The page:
Also, metal filters often let a little bit of sediment through. Of course you don’t want to drink the sediment but it does make the coffee feel thicker. 

#5 Add Dairy

This isn’t much good if you like black coffee but if you want to add dairy, there are some options to make your coffee thicker and velvety. 

Normal milk isn’t going to make a huge difference but there are some better options:

Heavy cream is a pretty obvious choice to make your coffee thicker. Whipped cream is even better. Mixing in a good amount of whipped cream into your coffee will completely change the experience. 

Besides the obvious choices, you can also go for condensed milk. Condensed milk is very thick but also very sweet. It’s used to make Vietnamese iced coffee which is a very thick style of coffee (That’s not only because of the condensed milk but it plays a big part). 

Condensed milk

#6 Use Dark Roasted Beans

Dark roasted coffee tends to have more body than light roasted coffee. A lot of that is because there is a heaviness to the taste. Dark roasts taste more bitter and darker which already makes it seem thicker. 

Dark roasted beans are easier to extract which means you get a little bit more soluble material in your water easier than with lighter roasts and as you can read above, the amount of material you get from the beans into the coffee makes a pretty big difference in mouth feel. It’s also easier for the coffee oils to be extracted which add a lot of thickness. 

#7 Read The Tasting Notes

Not only the roast but also the origin and variety of the coffee beans makes a difference in the final result. In most cases the bags of coffee from the supermarket don’t really tell you where the coffee comes from. It’ll mention a country if you’re lucky. The height a coffee is grown at also makes a big difference. The lower the altitude, the heavier the body tends to be. 

However, most people don’t want to become coffee nerds and figure all of that out. So a decent shortcut is to read the tasting notes on the bag which most of them have. Look for words like; Full body, dark, chocolate, cacao. Words that imply some heaviness. 

And conversely you should avoid words like; light bodied, citrus, fruity, apple, etc. Coffees with those words are likely to be light roasted and have more acidity but less body. 

#8 Add Whipped Egg Yolks

We’re getting into the experimental things here. If you want to get a unique experience, try mixing your coffee with whipped egg yolks. Separate an egg and put the yolk in a bowl. Add about a tablespoon of condensed milk (use honey if you don’t want dairy) to the bowl as well. Then whip until the yolk and milk are mixed, light and fluffy. 

Add this mixture to a cup of strong coffee. The types of coffee mentioned (Espresso, Vietnamese, Turkish) above will work best.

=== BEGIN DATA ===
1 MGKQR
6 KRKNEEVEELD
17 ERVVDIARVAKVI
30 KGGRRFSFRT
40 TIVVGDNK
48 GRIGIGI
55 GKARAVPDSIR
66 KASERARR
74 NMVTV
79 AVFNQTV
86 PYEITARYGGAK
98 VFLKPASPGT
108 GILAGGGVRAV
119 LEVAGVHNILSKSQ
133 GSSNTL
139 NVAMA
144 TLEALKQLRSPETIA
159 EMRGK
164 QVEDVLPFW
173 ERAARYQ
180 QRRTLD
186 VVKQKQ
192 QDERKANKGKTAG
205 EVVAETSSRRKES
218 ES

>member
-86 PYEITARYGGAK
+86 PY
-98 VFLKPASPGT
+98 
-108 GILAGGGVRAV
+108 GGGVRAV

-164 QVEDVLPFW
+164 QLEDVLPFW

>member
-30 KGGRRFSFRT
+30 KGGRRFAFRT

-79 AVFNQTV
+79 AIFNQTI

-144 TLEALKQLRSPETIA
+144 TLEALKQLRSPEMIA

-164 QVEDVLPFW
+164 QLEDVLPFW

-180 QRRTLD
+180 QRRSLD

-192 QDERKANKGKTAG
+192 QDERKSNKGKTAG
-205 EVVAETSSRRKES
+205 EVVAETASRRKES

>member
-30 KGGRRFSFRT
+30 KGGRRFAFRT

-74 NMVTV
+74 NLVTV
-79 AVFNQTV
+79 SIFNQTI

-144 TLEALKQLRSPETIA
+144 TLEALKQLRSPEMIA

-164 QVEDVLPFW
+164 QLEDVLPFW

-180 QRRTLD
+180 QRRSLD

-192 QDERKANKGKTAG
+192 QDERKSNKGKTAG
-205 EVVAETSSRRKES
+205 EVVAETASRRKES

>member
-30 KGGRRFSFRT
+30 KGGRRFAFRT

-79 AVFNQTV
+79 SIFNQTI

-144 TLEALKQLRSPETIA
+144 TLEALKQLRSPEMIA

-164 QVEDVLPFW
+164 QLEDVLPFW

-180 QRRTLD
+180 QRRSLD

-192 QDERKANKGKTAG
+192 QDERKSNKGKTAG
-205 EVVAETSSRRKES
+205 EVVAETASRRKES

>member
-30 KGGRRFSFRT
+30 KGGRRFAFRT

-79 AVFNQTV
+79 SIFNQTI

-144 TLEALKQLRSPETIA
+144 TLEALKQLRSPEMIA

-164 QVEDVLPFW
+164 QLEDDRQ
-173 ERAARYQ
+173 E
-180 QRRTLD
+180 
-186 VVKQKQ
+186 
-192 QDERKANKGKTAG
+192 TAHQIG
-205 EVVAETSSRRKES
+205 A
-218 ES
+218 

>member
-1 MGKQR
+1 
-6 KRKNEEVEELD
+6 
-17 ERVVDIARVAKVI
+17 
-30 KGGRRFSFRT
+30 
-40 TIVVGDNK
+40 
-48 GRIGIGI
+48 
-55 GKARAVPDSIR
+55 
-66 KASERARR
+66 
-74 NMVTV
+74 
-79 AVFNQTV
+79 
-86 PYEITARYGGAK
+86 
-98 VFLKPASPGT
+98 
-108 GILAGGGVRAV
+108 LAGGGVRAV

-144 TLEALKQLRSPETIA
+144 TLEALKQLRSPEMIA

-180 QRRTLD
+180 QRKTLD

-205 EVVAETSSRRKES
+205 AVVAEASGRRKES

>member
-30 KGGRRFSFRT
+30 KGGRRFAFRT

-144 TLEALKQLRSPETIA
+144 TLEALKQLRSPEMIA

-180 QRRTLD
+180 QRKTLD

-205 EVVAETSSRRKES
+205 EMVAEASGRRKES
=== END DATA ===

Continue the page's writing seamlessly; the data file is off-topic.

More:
This is a love it or hate it thing but you should try it at least once, even if you like black coffee. It’s an interesting style. However, you’re basically drinking raw egg yolk so try this at your own risk and use eggs from a source you trust. The whipping and hot coffee will ‘cook’ the egg yolk to some degree but not enough to make it 100% safe. 

#9 Xanthan gum

None of the things above are sufficient for your taste? Try Xanthan gum. It’s a very commonly used ingredient in many foods to make things thicker. This is what Starbucks uses to make their drinks thicker. 

You only need a tiny bit for a cup of coffee which won’t really impact the taste much but it will change the viscosity and structure of the coffee so much that It’ll feel more like a latte than black coffee. It might take some experimenting to find out what the best amount of gum to use is for your purposes. About 0.1% by weight is recommended but you can figure out what you like. 

To get the proper thickening effect, the coffee and xanthan gum powder have to be mixed vigorously. A blender, egg beater are best but a hand whisk can do the job if you want to put in some effort. 

#10 Add a Powder 

Besides xanthan gum, there are a few other things you can add to coffee to make them thicker. Cornstarch or potato starch will ticken up any liquid you put it in. However, they also have an impact on the taste. These powders will work but xanthan gum is a better option. You need less xanthan gum than cornstarch so it impact the taste less. However, if you don’t like the results of xanthan gum, try cornstarch and see if you like that better. 


Welcome to CoffeeImproved! Since falling in love with coffee, I've been on a journey to improve my morning cup day by day. That means I've tried many different brew methods, beans and equipment and experimented with all of them to find what I like. This is where I share what I've learned with you.